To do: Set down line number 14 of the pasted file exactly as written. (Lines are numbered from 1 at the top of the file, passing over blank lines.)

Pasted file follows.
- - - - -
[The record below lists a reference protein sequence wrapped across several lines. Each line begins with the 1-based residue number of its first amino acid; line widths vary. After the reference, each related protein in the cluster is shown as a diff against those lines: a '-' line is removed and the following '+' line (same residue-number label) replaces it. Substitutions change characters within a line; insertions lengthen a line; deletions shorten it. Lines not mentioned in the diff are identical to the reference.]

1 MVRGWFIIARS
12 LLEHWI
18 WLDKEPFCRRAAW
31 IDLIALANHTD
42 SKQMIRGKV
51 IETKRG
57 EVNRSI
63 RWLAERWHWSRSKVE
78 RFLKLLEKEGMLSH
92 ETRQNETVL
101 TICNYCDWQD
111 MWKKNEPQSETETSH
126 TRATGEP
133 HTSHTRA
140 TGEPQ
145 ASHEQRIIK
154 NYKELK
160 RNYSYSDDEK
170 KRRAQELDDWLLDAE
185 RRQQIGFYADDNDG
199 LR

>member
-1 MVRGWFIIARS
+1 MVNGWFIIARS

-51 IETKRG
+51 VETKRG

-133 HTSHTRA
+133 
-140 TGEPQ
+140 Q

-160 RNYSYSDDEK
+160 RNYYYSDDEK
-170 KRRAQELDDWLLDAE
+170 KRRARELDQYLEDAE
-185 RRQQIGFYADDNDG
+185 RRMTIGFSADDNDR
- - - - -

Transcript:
126 TRATGEP